Using new gene editing tools, UChicago researchers have identified key genes that play a role in whether the flu virus can infiltrate a lung cell. For their study, which was published in the April 10, 2018 issue of Cell Reports, Julianna Han and Balaji Manicassamy, PhD, used CRISPR/Cas9 gene editing tools to create a library of cells, each missing a different gene. They then exposed each of these cells to the H5N1 flu virus. After selecting for cells that survived the exposure, they partnered with the CRI Bionformatics Core to analyze which genes could have played a role in the cells’ resistance. This analysis identified two key genes involved in the H5N1 response.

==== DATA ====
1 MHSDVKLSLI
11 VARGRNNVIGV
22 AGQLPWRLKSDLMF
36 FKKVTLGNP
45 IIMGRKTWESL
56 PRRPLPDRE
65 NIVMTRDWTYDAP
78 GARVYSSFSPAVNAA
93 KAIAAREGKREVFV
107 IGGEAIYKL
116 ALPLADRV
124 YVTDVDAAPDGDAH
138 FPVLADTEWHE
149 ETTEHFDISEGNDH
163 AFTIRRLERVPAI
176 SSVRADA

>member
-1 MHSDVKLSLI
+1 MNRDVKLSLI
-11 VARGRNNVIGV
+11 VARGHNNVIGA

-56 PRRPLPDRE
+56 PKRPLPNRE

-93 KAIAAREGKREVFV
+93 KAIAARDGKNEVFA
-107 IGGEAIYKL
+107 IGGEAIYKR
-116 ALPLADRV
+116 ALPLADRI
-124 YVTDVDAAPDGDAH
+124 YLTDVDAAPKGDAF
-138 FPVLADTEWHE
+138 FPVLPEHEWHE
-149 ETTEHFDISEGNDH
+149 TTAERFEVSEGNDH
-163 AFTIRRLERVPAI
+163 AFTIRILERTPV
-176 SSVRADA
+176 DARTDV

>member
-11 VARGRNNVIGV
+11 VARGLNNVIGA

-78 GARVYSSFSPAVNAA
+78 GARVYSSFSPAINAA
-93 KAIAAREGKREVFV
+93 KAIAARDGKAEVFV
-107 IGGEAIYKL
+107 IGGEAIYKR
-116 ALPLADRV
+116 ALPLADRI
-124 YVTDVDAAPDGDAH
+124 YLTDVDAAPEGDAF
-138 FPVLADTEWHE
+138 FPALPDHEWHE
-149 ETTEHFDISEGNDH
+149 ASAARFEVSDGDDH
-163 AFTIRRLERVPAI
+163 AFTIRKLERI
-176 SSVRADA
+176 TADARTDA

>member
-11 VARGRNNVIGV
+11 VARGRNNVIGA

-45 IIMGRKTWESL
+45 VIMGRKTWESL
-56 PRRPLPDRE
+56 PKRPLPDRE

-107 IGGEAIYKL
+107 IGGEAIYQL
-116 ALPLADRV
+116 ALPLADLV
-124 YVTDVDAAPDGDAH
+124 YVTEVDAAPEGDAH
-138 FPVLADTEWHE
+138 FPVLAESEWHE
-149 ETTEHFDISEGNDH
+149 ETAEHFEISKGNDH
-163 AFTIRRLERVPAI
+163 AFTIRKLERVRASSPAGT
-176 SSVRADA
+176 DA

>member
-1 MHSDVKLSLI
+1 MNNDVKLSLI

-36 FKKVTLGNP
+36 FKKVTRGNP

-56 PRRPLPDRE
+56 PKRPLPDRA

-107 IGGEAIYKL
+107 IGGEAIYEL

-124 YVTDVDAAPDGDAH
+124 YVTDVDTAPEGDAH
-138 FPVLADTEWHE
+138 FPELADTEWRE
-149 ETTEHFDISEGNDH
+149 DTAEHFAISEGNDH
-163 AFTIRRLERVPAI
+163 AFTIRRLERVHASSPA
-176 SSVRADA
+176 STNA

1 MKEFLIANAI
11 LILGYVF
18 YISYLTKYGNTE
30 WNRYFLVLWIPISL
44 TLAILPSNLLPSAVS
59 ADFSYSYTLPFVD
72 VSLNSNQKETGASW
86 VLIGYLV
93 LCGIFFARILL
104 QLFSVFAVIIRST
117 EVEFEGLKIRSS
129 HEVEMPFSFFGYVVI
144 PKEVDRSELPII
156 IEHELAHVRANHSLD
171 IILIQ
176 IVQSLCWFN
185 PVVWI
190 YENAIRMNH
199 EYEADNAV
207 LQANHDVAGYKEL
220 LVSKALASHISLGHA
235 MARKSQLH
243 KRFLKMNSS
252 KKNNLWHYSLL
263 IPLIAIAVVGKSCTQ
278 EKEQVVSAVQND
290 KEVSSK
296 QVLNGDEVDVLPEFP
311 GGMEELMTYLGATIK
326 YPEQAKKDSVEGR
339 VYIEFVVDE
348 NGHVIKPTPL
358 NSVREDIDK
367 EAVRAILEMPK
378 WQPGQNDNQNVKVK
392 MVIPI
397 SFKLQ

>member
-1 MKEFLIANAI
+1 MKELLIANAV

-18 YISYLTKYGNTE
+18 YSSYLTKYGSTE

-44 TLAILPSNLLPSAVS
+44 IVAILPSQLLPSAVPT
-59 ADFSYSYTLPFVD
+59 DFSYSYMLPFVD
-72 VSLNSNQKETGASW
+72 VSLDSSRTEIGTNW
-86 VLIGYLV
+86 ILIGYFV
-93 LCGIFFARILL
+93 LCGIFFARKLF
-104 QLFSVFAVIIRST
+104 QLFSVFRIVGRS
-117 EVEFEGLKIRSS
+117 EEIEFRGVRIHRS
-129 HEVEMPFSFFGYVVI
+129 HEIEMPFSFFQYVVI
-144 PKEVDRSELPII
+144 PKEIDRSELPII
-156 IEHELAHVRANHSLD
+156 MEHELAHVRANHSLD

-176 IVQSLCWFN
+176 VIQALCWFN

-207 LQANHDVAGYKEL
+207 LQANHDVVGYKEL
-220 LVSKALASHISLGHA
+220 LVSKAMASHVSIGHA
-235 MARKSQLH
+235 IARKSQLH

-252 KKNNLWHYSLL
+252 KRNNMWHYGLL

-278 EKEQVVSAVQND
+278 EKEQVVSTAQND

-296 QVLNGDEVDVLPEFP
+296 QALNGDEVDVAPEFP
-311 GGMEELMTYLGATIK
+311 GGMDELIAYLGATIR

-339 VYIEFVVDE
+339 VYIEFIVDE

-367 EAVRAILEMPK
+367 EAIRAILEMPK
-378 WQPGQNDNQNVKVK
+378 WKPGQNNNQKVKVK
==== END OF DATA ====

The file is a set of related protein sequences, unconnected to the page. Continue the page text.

Through research like this, scientists are developing a better understanding of what proteins and pathways play a role in flu infections, which should help with the development of the next wave of targeted antiviral treatments. The CRI’s Yan Li, PhD, and Jorge Andrade, PhD, were co-authors on this study.